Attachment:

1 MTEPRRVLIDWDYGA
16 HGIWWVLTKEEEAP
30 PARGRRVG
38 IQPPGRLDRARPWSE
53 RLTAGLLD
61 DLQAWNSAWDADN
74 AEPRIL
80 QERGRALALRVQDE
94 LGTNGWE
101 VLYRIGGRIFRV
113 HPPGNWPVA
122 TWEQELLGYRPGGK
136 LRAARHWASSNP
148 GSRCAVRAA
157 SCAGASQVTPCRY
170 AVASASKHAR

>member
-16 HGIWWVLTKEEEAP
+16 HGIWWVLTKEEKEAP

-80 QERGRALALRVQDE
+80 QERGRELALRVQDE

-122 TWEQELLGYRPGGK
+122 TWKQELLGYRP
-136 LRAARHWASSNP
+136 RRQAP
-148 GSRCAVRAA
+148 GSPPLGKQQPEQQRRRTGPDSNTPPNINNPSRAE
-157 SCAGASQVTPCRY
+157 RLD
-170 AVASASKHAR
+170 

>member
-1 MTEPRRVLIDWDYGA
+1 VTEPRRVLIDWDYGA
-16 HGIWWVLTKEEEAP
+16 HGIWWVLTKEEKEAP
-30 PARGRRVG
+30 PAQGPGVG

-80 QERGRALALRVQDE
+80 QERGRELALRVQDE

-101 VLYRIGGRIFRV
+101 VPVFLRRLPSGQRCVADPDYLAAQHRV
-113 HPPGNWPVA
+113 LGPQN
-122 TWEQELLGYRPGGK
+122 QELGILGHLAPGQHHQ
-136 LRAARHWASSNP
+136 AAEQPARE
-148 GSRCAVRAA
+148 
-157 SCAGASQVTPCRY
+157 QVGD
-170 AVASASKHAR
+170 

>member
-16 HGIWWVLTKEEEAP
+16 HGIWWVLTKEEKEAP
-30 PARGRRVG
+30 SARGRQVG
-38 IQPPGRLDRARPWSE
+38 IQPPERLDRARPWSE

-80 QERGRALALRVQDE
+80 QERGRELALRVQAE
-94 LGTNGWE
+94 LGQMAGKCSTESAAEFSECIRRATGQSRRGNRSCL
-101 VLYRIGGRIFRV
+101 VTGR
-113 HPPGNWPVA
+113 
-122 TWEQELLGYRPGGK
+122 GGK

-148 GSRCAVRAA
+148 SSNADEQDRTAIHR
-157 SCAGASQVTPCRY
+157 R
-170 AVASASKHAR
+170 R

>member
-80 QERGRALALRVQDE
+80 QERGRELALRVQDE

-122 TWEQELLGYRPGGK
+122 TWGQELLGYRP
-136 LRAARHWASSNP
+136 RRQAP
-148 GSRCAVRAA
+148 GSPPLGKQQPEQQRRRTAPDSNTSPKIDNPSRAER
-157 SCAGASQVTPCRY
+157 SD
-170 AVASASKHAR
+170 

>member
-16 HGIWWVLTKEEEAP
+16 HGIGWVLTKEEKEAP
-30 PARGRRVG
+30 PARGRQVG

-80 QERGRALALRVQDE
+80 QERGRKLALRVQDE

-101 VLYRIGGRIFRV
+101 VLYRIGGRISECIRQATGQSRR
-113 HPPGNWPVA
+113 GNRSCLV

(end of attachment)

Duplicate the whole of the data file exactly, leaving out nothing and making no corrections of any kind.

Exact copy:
1 MTEPRRVLIDWDYGA
16 HGIWWVLTKEEEAP
30 PARGRRVG
38 IQPPGRLDRARPWSE
53 RLTAGLLD
61 DLQAWNSAWDADN
74 AEPRIL
80 QERGRALALRVQDE
94 LGTNGWE
101 VLYRIGGRIFRV
113 HPPGNWPVA
122 TWEQELLGYRPGGK
136 LRAARHWASSNP
148 GSRCAVRAA
157 SCAGASQVTPCRY
170 AVASASKHAR

>member
-16 HGIWWVLTKEEEAP
+16 HGIWWVLTKEEKEAP

-80 QERGRALALRVQDE
+80 QERGRELALRVQDE

-122 TWEQELLGYRPGGK
+122 TWKQELLGYRP
-136 LRAARHWASSNP
+136 RRQAP
-148 GSRCAVRAA
+148 GSPPLGKQQPEQQRRRTGPDSNTPPNINNPSRAE
-157 SCAGASQVTPCRY
+157 RLD
-170 AVASASKHAR
+170 

>member
-1 MTEPRRVLIDWDYGA
+1 VTEPRRVLIDWDYGA
-16 HGIWWVLTKEEEAP
+16 HGIWWVLTKEEKEAP
-30 PARGRRVG
+30 PAQGPGVG

-80 QERGRALALRVQDE
+80 QERGRELALRVQDE

-101 VLYRIGGRIFRV
+101 VPVFLRRLPSGQRCVADPDYLAAQHRV
-113 HPPGNWPVA
+113 LGPQN
-122 TWEQELLGYRPGGK
+122 QELGILGHLAPGQHHQ
-136 LRAARHWASSNP
+136 AAEQPARE
-148 GSRCAVRAA
+148 
-157 SCAGASQVTPCRY
+157 QVGD
-170 AVASASKHAR
+170 

>member
-16 HGIWWVLTKEEEAP
+16 HGIWWVLTKEEKEAP
-30 PARGRRVG
+30 SARGRQVG
-38 IQPPGRLDRARPWSE
+38 IQPPERLDRARPWSE

-80 QERGRALALRVQDE
+80 QERGRELALRVQAE
-94 LGTNGWE
+94 LGQMAGKCSTESAAEFSECIRRATGQSRRGNRSCL
-101 VLYRIGGRIFRV
+101 VTGR
-113 HPPGNWPVA
+113 
-122 TWEQELLGYRPGGK
+122 GGK

-148 GSRCAVRAA
+148 SSNADEQDRTAIHR
-157 SCAGASQVTPCRY
+157 R
-170 AVASASKHAR
+170 R

>member
-80 QERGRALALRVQDE
+80 QERGRELALRVQDE

-122 TWEQELLGYRPGGK
+122 TWGQELLGYRP
-136 LRAARHWASSNP
+136 RRQAP
-148 GSRCAVRAA
+148 GSPPLGKQQPEQQRRRTAPDSNTSPKIDNPSRAER
-157 SCAGASQVTPCRY
+157 SD
-170 AVASASKHAR
+170 

>member
-16 HGIWWVLTKEEEAP
+16 HGIGWVLTKEEKEAP
-30 PARGRRVG
+30 PARGRQVG

-80 QERGRALALRVQDE
+80 QERGRKLALRVQDE

-101 VLYRIGGRIFRV
+101 VLYRIGGRISECIRQATGQSRR
-113 HPPGNWPVA
+113 GNRSCLV